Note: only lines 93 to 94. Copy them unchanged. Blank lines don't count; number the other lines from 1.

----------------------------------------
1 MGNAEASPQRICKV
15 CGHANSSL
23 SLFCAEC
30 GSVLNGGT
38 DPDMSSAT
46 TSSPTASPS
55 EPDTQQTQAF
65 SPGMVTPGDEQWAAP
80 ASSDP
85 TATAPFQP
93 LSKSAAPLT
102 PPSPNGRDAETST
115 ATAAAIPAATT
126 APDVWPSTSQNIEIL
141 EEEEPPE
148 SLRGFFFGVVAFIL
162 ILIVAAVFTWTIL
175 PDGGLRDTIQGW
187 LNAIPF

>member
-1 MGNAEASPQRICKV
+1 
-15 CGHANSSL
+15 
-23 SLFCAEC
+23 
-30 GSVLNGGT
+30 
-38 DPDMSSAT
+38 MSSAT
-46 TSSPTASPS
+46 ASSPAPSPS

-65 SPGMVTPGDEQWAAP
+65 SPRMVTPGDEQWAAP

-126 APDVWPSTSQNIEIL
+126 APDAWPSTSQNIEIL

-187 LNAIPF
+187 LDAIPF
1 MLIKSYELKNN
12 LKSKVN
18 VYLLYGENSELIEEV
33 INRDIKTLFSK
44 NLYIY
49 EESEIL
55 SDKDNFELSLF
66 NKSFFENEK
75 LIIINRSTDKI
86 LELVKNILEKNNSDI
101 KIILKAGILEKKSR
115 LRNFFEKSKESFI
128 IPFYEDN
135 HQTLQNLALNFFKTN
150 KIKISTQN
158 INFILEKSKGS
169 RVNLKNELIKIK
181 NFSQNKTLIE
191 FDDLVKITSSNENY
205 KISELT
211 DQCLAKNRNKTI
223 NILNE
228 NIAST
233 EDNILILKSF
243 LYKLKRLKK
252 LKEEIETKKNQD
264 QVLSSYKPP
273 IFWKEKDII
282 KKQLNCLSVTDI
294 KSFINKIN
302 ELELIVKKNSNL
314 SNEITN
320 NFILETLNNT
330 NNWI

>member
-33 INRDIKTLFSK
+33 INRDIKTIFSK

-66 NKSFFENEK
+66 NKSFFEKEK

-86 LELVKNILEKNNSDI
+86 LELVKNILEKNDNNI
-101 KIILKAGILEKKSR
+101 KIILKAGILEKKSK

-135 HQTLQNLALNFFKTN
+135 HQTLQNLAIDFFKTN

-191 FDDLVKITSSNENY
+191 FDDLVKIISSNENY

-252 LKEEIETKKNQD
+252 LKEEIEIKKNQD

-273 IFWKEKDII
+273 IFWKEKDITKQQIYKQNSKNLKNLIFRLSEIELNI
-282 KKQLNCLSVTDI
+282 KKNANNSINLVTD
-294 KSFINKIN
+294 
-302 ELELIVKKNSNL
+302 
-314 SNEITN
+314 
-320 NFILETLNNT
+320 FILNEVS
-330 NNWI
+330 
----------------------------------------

+294 
-302 ELELIVKKNSNL